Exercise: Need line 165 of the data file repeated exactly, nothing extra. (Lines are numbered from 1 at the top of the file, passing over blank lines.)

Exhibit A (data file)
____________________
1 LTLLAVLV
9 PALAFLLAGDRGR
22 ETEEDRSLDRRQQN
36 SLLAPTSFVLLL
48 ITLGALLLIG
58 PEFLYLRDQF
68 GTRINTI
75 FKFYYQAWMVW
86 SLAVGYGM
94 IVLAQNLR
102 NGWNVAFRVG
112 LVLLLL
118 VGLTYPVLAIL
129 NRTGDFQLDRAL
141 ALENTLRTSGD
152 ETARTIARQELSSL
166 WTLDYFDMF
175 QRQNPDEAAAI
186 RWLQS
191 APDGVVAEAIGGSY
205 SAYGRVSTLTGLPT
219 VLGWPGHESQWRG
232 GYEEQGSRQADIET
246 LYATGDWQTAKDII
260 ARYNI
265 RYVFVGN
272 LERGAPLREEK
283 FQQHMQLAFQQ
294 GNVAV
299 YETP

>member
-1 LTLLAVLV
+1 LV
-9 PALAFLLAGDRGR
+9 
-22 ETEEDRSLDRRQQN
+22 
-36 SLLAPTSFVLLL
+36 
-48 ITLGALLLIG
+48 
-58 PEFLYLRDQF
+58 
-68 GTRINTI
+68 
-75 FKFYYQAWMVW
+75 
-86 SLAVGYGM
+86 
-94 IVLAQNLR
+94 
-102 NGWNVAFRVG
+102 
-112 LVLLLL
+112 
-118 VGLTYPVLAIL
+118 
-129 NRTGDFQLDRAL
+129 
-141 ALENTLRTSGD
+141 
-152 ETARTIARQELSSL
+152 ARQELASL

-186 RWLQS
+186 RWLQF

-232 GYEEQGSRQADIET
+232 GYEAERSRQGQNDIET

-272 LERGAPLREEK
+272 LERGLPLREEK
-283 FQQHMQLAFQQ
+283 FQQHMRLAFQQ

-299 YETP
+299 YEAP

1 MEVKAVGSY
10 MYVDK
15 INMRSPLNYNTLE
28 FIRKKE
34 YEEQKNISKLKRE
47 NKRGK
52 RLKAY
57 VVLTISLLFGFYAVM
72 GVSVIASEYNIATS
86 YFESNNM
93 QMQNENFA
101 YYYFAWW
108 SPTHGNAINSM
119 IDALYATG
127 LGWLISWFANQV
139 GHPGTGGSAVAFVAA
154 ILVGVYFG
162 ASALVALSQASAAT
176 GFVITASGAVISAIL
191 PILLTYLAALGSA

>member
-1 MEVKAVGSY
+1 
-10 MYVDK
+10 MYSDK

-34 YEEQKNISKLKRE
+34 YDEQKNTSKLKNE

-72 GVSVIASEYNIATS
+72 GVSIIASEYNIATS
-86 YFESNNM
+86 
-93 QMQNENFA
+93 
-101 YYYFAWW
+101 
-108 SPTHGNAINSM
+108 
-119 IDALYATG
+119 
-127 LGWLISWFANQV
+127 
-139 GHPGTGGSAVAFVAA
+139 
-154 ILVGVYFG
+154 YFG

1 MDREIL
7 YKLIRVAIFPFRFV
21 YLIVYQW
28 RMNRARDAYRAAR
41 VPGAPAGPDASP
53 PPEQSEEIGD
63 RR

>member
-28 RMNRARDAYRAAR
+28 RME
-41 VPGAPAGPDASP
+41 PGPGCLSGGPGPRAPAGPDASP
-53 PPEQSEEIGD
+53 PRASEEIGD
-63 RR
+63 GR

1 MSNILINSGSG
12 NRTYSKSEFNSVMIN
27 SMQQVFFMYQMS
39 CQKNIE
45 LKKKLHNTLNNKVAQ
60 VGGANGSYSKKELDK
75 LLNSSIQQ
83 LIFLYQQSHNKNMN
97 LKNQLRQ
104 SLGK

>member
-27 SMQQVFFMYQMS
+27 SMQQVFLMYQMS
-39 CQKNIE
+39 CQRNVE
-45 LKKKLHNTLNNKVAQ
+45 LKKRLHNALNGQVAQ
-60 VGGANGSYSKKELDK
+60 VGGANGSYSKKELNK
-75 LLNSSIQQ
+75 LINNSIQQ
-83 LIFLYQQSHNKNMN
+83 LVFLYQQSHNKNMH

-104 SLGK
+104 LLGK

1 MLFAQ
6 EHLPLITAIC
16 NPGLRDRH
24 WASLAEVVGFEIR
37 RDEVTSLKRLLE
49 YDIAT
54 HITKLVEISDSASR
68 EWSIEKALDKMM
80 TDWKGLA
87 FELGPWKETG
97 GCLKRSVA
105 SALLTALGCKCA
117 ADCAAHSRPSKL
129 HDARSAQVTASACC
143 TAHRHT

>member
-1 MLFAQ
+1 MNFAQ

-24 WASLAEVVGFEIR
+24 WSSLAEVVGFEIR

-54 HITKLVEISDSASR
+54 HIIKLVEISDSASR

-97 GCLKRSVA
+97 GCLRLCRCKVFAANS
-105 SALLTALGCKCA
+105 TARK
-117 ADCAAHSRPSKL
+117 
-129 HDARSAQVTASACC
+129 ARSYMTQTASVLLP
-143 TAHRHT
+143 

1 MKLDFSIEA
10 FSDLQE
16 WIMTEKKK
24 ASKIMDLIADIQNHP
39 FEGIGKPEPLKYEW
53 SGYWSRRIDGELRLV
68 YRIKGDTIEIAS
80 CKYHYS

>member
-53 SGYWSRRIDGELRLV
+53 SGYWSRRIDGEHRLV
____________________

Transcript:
49 YDIAT